He has a wife named Chloe, two boys and a baby girl named Polly. When Haley buys him, he also takes him away from his family. The author also found an article that talked about a faithful slave husband in Kentucky who was sold “down river” and this is where she got the character for Uncle Tom (Warner). Eliza and George ended up being reunited in the story, but unfortunate as it is, Tom and Chloe never get the chance to see each other again. In the story there is also a mother who is on a ship with Tom and Haley who had a newborn baby with her.
When she walked over to look over the boat, the baby was taken and sold with out her knowledge by Haley. Another incident of a family being taking apart is when Emmeline and her mother Susan were separated when they were sold to different owners. This is just a few examples of slaves being separated from their families; there were many more slaves taken from their families. Stowe also represents the Underground Railroad in her novel. The Underground Railroad was a vast network of people who helped fugitive slaves escape to the North and to Canada (“Africans”).
When Eliza started to escape to Canada she got a lot of help from different people along the way. When Eliza was about to cross the Ohio River, Mr. Symmes, who was friends with the Shelby’s helped her by telling her where she could go to get shelter and safety on the other side (Stowe 58). The house that she goes to belongs to a senator named Mr. Bird. They welcome her in and even give them clothes to wear. Eliza gets to the Bird’s home right at the time when they were passing the fugitive slave law and the senator was saying how, if they helped the slaves, it would be “aiding and abetting the law” (Stowe 76).
But Mrs. Bird keeps on saying how unchristian it is to not help these poor people and she says “I don’t know anything about politics but I can read my Bible and there I see that I must feed the hungry, clothe the naked, and comfort the desolate” (Stowe 77). After they stay there one night the senator takes them to a client’s house to hide them. The Trompes (the senator’s clients) will protect Eliza and Harry until they can help get them to Canada. It is here at their house where Eliza and George become reunited. The Trompes eventually help them to reach Canada where they are safe and free.
So, not all people in the South are horrible slave owners because, if they were, there would not have been anybody to help Eliza and her family. The book portrays many different types of slave owners. Some slave owners can be horrible and cruel, while others can be nice and caring to their slaves. Uncle Tom seemed to keep running into both types of owners. The first Owners he had were the Shelbys and they treated him like he was one of their own. They tried to educate Tom and they trusted him to run their plantation because they knew how loyal and honest he was.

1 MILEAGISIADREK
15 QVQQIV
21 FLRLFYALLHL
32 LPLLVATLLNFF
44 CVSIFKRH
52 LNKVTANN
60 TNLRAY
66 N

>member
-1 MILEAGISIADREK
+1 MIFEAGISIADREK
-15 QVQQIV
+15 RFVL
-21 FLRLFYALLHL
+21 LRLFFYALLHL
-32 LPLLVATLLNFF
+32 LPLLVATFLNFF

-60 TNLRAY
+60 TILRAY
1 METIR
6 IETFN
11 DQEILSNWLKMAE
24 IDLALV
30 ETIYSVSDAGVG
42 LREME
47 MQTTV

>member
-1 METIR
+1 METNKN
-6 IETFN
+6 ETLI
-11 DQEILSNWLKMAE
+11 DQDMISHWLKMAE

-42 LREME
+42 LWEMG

Their son George was Tom’s master and he read the Bible to Tom everyday because Tom was really religious. One of Mrs. Shelby’s responses to the fact that Mr. Shelby was going to sell tom and Harry was that “I have taught them the duties of the family, of parent and child, husband and wife; and how can I bear to have this open acknowledgement that we care for no tie, no duty, no ration, however sacred, compared with money” (Stowe 32). When the Shelbys sell Tom to Haley he does not treat Tom nearly as good as the Shelbys did. He put shackles on Tom’s feet when they were riding so Tom could not get away from him, like Harry did.
He eventually begins to trust Tom and takes off his shackles. Then Tom gets sold to a guy by the name of St. Clare and his daughter Eva. They treat Tom just as good as the Shelby’s did. Eva loved Tom as if they were related. It was very uncommon for whites to love their slaves. Eva, just like George, read Tom the Bible, and she even helped him to write a letter to his family. Everything was going great for Tom until one day Eva died; then a few weeks later so did her father. All the slaves on the plantation had to be auctioned off. Tom’s last owner treated him horribly.
He used to beat him all the time. Besides being utterly evil, Legree, Tom’s new owner, was also a drunk. He tried to get Tom to tell him where Cassy and Emmeline had escaped to. But Tom continued to refuse telling him. Finally Legree got so upset, he told Tom “I’ll conquer ye, or kill ye! ” (Stowe 410). Tom continued to refuse, so Legree beat Tom until he passed out and Tom ended up dying. George’s master treated him horribly too. He treated him so bad that when George invented a machine for cleaning up the hemp, his master got upset about it and took him back to his plantation.
Slaves basically had a fifty percent chance of getting a master who treated them nicely and getting a master who treated them horribly. Uncle Tom’s Cabin is said to have been a book that tells the truths of slavery. It does this by telling the actual things that happened to many slaves. By publishing this book, Stowe made those who knew nothing of the evils of slavery realize how cruel it really was, and by doing this she made the South angry. She made the North so angry at the South that the two began to fight over slavery. This is truly one of the reasons why the Civil war began.
University/College: University of Arkansas System
Type of paper: Thesis/Dissertation Chapter
Date: 5 January 2017